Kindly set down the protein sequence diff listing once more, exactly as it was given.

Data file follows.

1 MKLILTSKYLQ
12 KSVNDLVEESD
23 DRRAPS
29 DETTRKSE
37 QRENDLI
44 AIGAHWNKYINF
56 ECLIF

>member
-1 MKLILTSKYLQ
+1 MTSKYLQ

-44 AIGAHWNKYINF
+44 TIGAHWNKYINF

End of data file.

1 MKLILTSKYLQ
12 KSVNDLVEESD
23 DRRAPS
29 DETTRKSE
37 QRENDLI
44 AIGAHWNKYINF
56 ECLIF

>member
-1 MKLILTSKYLQ
+1 MTSKYLQ

-44 AIGAHWNKYINF
+44 TIGAHWNKYINF